New effort to help save lemurs on the brink of extinction

Bristol Zoological Society has today (Friday Oct 26) launched a new campaign to help combat the extinction threat facing the world’s lemurs, to coincide with world lemur day.

More than 90 per cent of the world’s 111 lemur species and subspecies — unique primates found only in Madagascar — are on the brink of extinction, according to leading primate conservationists.

Now Bristol Zoological Society is launching a fundraising campaign to build a new research centre in Madagascar, allowing conservationists from the Society to better study lemurs in their natural habitat, and to ultimately help save them from extinction.

A public appeal has been launched to help raise £111,000 to build the much-needed facility, of which 50 per cent has been raised, which has previously received public support from broadcaster and naturalist Sir David Attenborough.

The new facility, called the Ankarafa field station, is being built in the north-western Sahamalaza-Iles Radama National Park. It will include a laboratory, accommodation for researchers, a manager’s office, dining and living areas and a kitchen.

The long-term aim is for the centre to become internationally renowned for developing solutions to conservation problems and become a destination for Malagasy and international scientists. It will also provide work for local people as guides, managers and field researchers. 

Dr Christoph Schwitzer, chief zoological officer at Bristol Zoological Society, is a world-leading expert in lemurs and has been studying them for almost 20 years. He said: “Madagascar is the world’s most important biodiversity hotspot – it is hugely rich in plant and animal life, but many of the animals that live there are highly endangered. 

“Our new research facility will play an important role in allowing our scientists, and conservationists from Madagascar and all over the world, to study lemurs in greater depth, in their natural habitat, to better understand their behaviour and ecology. This enables us to work with local organisations to create informed conservation management plans to help protect them for the future.”

Many lemur species are at grave risk of extinction as a result of widespread destruction of their tropical forest habitats from slash-and-burn agriculture, illegal logging, charcoal production and mining. New research has also shown that hunting of these animals for food and live capture for pets is also a serious threat.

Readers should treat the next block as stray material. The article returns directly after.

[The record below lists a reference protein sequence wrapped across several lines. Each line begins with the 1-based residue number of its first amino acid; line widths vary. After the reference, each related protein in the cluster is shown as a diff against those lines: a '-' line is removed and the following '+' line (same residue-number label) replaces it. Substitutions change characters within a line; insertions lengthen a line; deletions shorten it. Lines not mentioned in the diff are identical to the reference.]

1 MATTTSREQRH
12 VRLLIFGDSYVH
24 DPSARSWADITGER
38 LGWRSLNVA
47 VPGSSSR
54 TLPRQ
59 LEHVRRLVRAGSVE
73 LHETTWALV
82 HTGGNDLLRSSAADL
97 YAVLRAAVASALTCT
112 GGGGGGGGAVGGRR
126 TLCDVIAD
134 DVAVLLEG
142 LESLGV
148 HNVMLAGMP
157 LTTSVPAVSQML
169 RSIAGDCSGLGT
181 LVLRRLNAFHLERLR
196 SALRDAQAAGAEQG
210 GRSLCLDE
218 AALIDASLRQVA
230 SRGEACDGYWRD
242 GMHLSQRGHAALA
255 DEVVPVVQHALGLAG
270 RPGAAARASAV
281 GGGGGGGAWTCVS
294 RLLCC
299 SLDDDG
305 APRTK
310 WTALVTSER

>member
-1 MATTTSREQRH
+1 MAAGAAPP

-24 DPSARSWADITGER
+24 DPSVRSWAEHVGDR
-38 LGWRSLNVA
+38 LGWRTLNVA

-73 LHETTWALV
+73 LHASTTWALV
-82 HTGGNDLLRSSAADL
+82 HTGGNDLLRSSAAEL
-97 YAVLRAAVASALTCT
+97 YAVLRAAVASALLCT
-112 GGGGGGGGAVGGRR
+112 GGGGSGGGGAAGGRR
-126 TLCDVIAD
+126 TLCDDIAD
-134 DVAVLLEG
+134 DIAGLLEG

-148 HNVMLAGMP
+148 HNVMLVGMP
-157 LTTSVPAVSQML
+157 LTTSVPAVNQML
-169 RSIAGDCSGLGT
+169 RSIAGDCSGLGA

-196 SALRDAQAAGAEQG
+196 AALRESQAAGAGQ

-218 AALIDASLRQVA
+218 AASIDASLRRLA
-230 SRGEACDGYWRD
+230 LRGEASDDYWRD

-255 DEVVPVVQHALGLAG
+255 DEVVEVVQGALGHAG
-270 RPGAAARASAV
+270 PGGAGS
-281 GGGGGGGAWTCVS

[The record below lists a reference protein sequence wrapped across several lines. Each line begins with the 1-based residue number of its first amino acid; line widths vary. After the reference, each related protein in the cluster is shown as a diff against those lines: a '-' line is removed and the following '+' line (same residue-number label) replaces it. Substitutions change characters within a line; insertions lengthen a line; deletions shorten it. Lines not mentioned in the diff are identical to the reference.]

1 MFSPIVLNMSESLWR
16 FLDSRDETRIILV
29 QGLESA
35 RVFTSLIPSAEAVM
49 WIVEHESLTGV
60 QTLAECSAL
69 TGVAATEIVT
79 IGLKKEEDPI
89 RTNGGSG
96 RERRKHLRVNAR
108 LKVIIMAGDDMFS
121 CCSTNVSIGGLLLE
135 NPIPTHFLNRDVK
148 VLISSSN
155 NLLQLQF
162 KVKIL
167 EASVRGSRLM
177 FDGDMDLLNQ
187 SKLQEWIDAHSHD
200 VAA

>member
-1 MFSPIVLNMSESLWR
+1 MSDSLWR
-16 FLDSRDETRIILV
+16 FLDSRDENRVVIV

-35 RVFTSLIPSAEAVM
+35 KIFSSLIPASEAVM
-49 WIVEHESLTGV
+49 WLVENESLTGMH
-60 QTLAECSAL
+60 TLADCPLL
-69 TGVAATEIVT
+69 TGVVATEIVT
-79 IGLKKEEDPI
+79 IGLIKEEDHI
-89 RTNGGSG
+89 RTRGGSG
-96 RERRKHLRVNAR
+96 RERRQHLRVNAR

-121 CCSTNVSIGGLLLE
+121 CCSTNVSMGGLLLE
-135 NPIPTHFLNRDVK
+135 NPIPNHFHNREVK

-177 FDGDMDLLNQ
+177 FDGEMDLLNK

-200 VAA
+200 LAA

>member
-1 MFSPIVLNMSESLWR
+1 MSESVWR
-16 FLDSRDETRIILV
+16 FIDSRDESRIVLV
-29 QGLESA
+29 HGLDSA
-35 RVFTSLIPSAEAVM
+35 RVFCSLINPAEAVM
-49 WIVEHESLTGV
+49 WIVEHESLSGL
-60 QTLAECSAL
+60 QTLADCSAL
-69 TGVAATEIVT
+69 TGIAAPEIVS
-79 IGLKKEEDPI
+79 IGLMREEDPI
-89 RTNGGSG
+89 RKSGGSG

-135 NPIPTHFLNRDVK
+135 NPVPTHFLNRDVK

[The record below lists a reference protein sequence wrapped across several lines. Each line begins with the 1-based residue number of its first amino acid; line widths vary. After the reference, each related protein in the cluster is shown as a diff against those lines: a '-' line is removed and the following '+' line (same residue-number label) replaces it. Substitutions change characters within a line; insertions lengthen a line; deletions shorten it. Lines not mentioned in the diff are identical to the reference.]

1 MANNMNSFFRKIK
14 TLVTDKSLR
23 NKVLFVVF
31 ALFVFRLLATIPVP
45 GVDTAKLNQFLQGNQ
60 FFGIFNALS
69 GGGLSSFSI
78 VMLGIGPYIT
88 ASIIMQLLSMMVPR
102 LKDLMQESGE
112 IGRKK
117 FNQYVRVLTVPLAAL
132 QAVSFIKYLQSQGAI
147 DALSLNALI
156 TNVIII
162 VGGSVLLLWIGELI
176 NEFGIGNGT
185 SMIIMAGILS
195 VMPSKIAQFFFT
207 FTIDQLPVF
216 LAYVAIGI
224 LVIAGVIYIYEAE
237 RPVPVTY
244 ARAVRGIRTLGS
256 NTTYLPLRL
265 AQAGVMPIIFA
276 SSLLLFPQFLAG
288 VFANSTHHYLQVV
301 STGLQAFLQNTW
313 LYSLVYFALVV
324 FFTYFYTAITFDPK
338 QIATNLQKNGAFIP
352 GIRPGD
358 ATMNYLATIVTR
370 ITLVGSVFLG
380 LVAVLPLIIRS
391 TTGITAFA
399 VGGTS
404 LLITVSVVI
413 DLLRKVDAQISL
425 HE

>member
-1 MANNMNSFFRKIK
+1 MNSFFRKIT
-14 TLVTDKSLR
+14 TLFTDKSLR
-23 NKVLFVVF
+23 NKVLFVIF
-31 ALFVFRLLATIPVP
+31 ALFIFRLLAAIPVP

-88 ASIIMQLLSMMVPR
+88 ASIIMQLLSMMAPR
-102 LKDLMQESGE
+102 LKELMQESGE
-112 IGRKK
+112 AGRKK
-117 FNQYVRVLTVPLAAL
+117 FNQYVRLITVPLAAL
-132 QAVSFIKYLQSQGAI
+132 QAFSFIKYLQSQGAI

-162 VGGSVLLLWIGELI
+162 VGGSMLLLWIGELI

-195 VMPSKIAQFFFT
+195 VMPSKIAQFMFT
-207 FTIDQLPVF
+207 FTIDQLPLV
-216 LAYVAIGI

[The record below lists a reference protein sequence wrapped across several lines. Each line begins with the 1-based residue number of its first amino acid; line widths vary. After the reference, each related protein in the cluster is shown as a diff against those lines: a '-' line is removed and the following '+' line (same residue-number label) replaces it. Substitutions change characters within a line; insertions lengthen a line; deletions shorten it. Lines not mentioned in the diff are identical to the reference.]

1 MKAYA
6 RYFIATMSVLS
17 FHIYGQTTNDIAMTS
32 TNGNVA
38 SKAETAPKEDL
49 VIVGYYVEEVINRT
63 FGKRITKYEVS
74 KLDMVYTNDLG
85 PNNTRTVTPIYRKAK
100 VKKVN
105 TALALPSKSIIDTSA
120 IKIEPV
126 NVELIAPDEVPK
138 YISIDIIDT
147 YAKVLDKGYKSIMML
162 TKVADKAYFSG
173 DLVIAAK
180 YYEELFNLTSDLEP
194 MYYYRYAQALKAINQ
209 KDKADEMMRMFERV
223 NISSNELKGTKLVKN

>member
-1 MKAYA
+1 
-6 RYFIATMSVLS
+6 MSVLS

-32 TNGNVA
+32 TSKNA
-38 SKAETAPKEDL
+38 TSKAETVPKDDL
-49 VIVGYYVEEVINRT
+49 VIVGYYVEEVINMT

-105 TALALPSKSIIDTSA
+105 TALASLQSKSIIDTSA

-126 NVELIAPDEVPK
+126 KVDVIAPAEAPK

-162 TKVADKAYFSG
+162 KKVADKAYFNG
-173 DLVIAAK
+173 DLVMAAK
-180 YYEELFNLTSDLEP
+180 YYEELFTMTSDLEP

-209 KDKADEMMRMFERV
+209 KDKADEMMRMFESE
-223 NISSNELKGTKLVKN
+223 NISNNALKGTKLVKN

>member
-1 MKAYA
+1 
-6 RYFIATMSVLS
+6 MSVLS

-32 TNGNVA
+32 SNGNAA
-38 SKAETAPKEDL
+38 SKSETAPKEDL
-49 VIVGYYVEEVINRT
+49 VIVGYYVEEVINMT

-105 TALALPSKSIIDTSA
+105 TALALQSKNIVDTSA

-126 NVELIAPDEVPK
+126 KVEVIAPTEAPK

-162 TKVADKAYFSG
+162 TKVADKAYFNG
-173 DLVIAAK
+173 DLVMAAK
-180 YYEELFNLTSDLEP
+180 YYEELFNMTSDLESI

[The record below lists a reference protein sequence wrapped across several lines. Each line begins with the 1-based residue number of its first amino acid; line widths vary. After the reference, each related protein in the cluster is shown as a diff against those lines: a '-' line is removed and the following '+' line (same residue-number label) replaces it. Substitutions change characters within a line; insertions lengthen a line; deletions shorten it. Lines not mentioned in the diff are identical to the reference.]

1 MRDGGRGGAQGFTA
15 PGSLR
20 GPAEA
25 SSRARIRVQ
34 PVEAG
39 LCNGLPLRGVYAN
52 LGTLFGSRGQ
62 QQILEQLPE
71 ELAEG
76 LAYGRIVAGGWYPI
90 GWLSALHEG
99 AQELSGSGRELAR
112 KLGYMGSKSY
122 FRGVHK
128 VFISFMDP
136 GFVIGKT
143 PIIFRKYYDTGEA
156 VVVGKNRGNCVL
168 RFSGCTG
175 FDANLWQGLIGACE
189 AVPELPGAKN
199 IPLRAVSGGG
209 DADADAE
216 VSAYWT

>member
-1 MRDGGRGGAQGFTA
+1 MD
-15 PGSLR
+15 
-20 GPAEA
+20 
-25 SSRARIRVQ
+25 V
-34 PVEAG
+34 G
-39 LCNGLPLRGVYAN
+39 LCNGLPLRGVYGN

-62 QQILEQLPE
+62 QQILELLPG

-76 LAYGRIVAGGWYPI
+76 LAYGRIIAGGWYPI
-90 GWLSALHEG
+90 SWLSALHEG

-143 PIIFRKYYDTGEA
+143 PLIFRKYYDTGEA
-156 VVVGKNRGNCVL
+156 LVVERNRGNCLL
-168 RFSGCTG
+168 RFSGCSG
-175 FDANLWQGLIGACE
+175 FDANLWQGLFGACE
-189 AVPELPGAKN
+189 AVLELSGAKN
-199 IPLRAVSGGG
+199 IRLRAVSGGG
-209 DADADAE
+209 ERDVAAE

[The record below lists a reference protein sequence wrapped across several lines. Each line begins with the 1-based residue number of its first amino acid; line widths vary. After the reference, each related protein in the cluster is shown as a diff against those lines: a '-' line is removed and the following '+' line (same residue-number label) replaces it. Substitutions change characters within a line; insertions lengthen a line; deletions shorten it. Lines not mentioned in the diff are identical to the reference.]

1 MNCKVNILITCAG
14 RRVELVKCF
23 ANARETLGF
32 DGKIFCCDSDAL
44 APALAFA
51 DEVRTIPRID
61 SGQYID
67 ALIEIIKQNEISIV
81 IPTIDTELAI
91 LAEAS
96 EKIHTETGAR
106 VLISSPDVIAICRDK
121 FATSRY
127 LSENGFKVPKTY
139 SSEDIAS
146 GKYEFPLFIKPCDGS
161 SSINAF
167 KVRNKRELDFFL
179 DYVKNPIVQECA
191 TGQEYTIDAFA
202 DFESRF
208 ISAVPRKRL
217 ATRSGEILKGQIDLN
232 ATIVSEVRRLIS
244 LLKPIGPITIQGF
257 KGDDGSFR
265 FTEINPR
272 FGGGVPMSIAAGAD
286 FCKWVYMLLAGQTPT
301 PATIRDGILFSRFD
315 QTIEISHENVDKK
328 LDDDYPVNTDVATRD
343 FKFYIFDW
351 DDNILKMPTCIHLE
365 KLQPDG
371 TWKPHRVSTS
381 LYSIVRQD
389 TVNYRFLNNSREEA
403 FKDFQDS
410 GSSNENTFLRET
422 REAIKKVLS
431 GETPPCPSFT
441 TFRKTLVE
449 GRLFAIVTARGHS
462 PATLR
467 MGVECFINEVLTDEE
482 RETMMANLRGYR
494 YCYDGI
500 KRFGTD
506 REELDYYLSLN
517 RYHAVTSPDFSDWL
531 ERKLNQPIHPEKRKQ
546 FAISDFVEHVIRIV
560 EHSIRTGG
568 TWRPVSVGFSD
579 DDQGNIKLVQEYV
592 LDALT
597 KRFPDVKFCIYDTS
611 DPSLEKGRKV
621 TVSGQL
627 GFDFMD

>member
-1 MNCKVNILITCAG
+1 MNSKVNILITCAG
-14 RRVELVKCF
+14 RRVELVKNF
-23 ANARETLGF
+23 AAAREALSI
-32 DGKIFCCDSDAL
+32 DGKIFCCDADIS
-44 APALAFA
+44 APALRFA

Dr Schwitzer added: “Every penny donated to this appeal will help us to get closer to our ultimate goal of saving some of the world’s most endangered animals, so we would like to say a huge thank you to everyone who has supported this project.”

From the tiny mouse lemur to the iconic ring-tailed lemurs, these animals represent about 20 percent of all primate species in the world. Probably the rarest lemur is the northern sportive lemur, of which there are only about 60 known individuals left.  One of the most spectacular lemur species, and also the largest, is the critically endangered indri. The world’s smallest primate is the Madame Berthe’s mouse lemur, which weighs just 30 grams.

Bristol Zoological Society primarily works to protect species such as the striking blue-eyed black lemur - one of the few primate species other than humans that has blue eyes. It also works to protect the Sahamalaza sportive lemur, the Madagascan sacred ibis and the Sambirano mouse lemur, all of which are threatened with extinction.

Bristol Zoological Society works alongside local people and helps them to protect their natural heritage through development programmes and conservation education. This includes the provision of schools, drinking water, reforestation and fire control.

To find out more about Bristol Zoological Society’s Madagascar project, or to make a donation to the campaign, visit our website

The Ankarafa field station has been designed by conservation scientists from Bristol Zoological Society along with award-winning Bath-based landscape architects Grant Associates,architects Feilden Clegg Bradley Studios and BuroHappold Engineering, all of whom have donated considerable time, expertise, and support to this exciting project.

The lemur enclosure at Bristol Zoo Gardens is sponsored by Redmaids’ High School. Their sponsorship also helps fund Bristol Zoological Society’s vital conservation project in Madagascar, helping in the fight to save lemurs from extinction.

Bristol Zoological Society is a member of The Association Européenne pour l’Etude et la Conservation des Lémuriens (AEECL). The AEECL is a consortium of European Zoological Gardens and Universities, who have joined forces to carry out conservation and research projects for Madagascar’s highly endangered lemurs.The non-governmental organisation was founded by the Zoological Gardens of Mulhouse, Cologne and Saarbrücken and the University of Strasbourg, and is based in Mulhouse, France. Today they have member institutions from all over Europe.

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